LAST WEEK we covered some details about the upcoming IBM POWER7 processor, which is expected to be the second shipping 8-core general purpose server CPU after Intel's Nehalem-EX.
And no, Sun's Niagara with its ultralight cores is not a general purpose CPU, so it doesn't count.
Just like Intel's ultra high-end server offering, POWER7, IBM's flagship CPU for 2010, is a huge die, large cache monster, immensely powerful on its own yet capable of being very well connected to many of its siblings to compose very large, well scaled multiprocessor systems.
How do these two processors compare? Well, both are 45nm process behemoths with 8 cores per die, each with out-of-order execution and some degree of internal multithreading. The Nehalem-EX is expected to have 8 cores with 2 threads each, running at anywhere between 2.66GHz and 3GHz at launch in the next 4 months, while the POWER7 will have 8 cores with 4 threads each, running at up to 4GHz at launch sometime in mid-2010. So, POWER7 should be faster and more powerful from the raw hardware resources point of view, but at the cost of being half a year later to market.
Looking at each core, the Nehalem-EX core can process up to 4 instructions - some simple, some complex - per cycle, and 4 floating-point (FP) operations per cycle. Not bad at all for what is the most powerful X86 core in business today. POWER7 can do up to 6 simple instructions per cycle, and up to 8 FP operations per cycle if running 4 fused multiply-adds. Again, the raw power of the POWER7 core is somewhat higher. But then, so was the POWER6, yet it fared badly in benchmarks.
The caches? Both are really cache-rich, so to say. Nehalem-EX's 8 cores have a shared pool of 24MB L3 SRAM cache with a fast kilobit-wide ringbus between the different cache segments to speed up access. On the other hand, POWER7 has 32MB of L3 eDRAM cache for its 8 cores. In either case, each processor core has its private low-latency 256KB L2 cache too.
How about memory? Nehalem-EX has 4 buffered DDR3 channels per chip, where, using on-board buffers, every channel splits into two actual 64-bit DDR3-1333 DRAM paths. If the buffers had the abilities like FBD AMB (Advanced Memory Buffer) chips, you might be able to do simultaneous read and write transactions on each channel, effectively doubling the bandwidth. Either way, you're looking at some 50GBps of memory bandwidth per CPU chip, not bad at all.
In the case of POWER7, though, there are two 4-channel DDR3 memory controllers, for a total of 8 channels of memory and a claimed 100GBps total memory bandwidth. Now, this definitely cannot fit into the rumoured common G34 socket with AMD's Magny-Cours or Bulldozer CPUs, as those only have 4 memory channels.
Neither would POWER7's proprietary multipath 360GBps (yes, GigaBytes not gigabits) connections to neighbouring CPUs, up to 32 of them, fit into the nearly 4 times slower 4-channel HyperTransport 3 setup on the AMD G34 socket. The Nehalem-EX 4-channel QPI interconnect, if running at 6.4GTps, would give you above 100GBps bandwidth to the other 4 neigbouring CPUs - yes, also three times slower than the POWER7, but still far from slow in reality. Also, the Nehalem-EX's symmetrical north-south-east-west QPI arrangement can scale to hundreds of sockets without extra glue logic. Look at the SGI - sorry, Rackable - UtraViolet and such systems coming soon.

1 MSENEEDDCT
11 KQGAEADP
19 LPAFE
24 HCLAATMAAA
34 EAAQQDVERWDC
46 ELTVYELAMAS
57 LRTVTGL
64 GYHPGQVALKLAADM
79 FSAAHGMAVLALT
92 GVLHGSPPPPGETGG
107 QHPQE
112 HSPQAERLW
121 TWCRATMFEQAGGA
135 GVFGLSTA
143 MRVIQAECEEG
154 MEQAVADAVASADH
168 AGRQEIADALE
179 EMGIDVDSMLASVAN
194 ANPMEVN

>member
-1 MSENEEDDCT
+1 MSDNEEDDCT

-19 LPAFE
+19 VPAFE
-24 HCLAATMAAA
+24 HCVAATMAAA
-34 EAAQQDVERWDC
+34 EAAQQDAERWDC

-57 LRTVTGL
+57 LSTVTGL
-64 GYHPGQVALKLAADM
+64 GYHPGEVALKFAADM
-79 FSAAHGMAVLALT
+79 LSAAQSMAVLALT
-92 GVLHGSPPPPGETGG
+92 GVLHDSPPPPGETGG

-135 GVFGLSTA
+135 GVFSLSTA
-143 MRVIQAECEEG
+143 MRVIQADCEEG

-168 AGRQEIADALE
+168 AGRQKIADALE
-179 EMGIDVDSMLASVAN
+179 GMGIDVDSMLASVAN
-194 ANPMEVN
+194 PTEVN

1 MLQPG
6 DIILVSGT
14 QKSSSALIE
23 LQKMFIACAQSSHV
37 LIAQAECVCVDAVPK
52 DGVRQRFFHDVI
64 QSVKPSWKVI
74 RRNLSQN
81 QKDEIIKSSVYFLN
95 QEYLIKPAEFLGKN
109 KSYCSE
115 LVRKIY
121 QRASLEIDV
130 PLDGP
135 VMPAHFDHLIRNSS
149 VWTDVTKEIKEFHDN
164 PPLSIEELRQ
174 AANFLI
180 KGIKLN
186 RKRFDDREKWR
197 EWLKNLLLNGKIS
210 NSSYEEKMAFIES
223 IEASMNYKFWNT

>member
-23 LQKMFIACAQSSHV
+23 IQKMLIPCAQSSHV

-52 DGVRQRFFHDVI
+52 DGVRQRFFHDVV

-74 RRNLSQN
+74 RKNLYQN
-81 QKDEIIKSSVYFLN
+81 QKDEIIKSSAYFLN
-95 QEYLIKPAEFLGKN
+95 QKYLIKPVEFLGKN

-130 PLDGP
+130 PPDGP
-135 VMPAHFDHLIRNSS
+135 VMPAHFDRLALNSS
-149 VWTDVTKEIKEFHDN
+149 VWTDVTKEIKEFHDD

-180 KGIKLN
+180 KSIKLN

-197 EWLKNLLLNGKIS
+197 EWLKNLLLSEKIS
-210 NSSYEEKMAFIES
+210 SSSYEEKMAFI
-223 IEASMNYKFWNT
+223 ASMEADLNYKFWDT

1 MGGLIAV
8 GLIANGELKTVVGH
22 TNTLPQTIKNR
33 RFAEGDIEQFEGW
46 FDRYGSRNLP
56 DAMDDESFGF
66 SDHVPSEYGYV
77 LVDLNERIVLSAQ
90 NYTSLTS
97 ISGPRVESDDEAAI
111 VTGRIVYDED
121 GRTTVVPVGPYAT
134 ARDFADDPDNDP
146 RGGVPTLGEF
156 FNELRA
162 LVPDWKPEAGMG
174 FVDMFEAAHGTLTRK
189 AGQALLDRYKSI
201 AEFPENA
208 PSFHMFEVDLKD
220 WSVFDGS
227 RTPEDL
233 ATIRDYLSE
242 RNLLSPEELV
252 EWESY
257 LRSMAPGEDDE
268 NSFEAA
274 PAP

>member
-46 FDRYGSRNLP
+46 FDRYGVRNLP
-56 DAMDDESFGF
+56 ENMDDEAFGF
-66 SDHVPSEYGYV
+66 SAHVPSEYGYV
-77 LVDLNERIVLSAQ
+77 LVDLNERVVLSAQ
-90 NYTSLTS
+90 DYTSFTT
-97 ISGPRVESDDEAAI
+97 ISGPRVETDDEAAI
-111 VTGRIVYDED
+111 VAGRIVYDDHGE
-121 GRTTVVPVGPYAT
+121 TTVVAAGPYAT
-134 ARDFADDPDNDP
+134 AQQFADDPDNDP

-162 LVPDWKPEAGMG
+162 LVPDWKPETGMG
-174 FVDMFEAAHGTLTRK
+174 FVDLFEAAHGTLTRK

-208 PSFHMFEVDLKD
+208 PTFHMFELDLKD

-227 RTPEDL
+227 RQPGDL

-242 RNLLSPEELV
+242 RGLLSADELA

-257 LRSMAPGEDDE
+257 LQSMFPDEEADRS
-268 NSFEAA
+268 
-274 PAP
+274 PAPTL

Now, last but not least, the instruction set architecture, probably the most important point. POWER7 continues on the old POWER ISA architecture path, including the PowerPC-specific Altivec extensions that were in the POWER6. While PowerMac is no more, IBM still has sizable markets in mainframes, minicomputers and of course servers and clusters for the new CPU.
On the other hand, Nehalem-EX is, simply, 64-bit X86. A straight win there, whether you like the X86 or not. Everything runs, all the vendors have to use it, and there'll be a myriad of support chipsets, peripherals, software, drivers, apps, and of course every operating system out there, minus AIX and VMS, I guess. You'll even have dual-processor extreme workstations, some overclockable, with the dual "Beckton" Nehalem-EX CPUs for 16-core Skulltrail-followon monsters to appease gamers' wet dreams and engineers complex visulisations. Just like their server counterparts, many of these will be easily upgradeable to the expected "Eagleton" 12-core 32nm chips with 36MB cache a year or so later. Unfortunately, I don't think that we'll ever see a POWER7 workstation.
Why not? Well, I think workstations are important to enable access to a given architecture to as many developers as possible, resulting in more optimised and tuned code, and of course more apps at the end. Whatever raw performance gains POWER7 has, there will always be more effort put into X86 chip code tuning and optimisation.
Finally, the price. It's too early to talk about POWER7 prices, but, if the current trends are anything to watch, expect a Nehalem-EX to be at least 3 times cheaper than the POWER7 per total system CPU unit. I won't be surprised to see an even larger price differential.
That's all for now. As more details emerge, look for more coverage here. µ
- absolute raw performance - CPU, memory, I/O
- immense scalability within the 32 socket limit
- committed large vendor behind despite a mostly single-platform environment (Power Linux didn't take off as expected).
- it is the fastest X86 chip at launch, and it is X86 so everything runs, workstation or server
- near-limitless scalability without custom wizardry, most of it easy to reach even with Windows
- much cheaper and comes out half a year earlier.
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Uses 20 percent less power than traditional systems
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